I have no certainty where exactly I got the idea. It may have been from something I read or several things I came across blended together. It may have even been a spontaneous realization. But in the last 10 years I have learned to “see beyond just looking”. I can’t do it all the time. Actually that is probably impossible for a human being. If I could I suspect I’d end up over dosed in goodness like Woody Allen was with the “orb” in the movie Sleeper. Seeing beyond looking does happen for me frequently and the more I intentionally try the more frequent the activity comes without thought or effort.
My discovery was I mostly only acknowledged what came into view. I walked without really noting what was right before me. Mine was a bad habit of hardly never really “truly seeing” much of anything. My mind seemed to always be racing forward thinking about where I was going, what I had to do and what issues I needed to deal with. Or else, I was looking backwards trying to solve some past emotional riddle or find some meaning in an episode of life I wanted an explanation for.
What I began to do, inconsistently at first, was to just stop and really take in visually what I was looking at. There was amazement the first intentional time I took 30 seconds to study a beautiful tulip, to see its unique form and texture and to take in its vibrant red color. I was stunned to look and see so much always detail missed before. It was during the early times of having these experiences with intention when I noticed how beautifully blue the sky really is (which is still one of my favorites to marvel at).
How touched I became when I locked my vision on an elderly couple watching the man help the fragile woman out of the car and attending to her to get into a restaurant. Eating at the same place as they were I watched the smiles they exchanged while eating and from a distance the conversation they were having. I saw a couple deeply in love just moving in slow motion; true romance at half speed. Without looking closely I would have dismissed them mentally as “old people” and hardly noticed them at all.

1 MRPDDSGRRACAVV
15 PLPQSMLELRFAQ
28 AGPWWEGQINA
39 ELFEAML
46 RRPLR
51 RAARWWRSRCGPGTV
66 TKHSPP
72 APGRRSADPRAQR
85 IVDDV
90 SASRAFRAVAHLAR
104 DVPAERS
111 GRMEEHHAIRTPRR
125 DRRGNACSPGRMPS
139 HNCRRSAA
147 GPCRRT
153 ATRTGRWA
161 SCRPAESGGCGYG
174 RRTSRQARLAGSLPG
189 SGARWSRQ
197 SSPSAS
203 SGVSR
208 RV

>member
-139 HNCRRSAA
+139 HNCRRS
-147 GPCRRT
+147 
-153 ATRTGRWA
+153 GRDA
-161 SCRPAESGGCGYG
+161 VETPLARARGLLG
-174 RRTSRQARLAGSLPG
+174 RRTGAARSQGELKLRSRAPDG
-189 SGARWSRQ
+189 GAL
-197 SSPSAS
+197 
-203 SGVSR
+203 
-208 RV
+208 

I found delight in watching a toddler in a park giggling wildly while chasing a grasshopper like it was the greatest find of the year. Truly sitting and watching birds through a window enjoy a feast of crumbled bread I put out for them on top of a big snow allowed me to notice the quirky uniqueness of each breed and what appeared to be joy in the abundance they had found. And then there is nature! A walk in the woods or a park became a sensory banquet.
When was the last time you sat and watched a sunset or sunrise? When was the last time you actually “saw” a person instead of just looking at them. How long since you gazed in a mirror and actually saw yourself instead of just acknowledging your reflection? How long has it been since you focused on something to the point to where you found sheer delight in what you were looking at? For me I am glad to say “no long ago”. I am grateful to have stumbled across this activity and to have cultivated the habit. As time passes with consistent effort I find I am able to more truly see with greater depth and frequency. If life is a feast, then this is the seasoning for the meal.
Taken from “Seeing Past Myself” – Don Iannone
Sometimes I have trouble
Seeing past myself
Blindsided by who I think I am
To the vast world of possibilities…
I clean my glasses twice a day
Unfortunately it’s to see what I want to see
And not beyond that
I guess I’m no different –
Than you, or anyone else.
My self-image directs my eyes.
There’s a solution you know
It’s not as hard as we think
Open our hearts to unknown possibilities
Accept that our version of reality
Is but one of many out there.
The real voyage of discovery consists of not in
seeking new landscapes but in having new eyes.
First Posted on May 25, 2011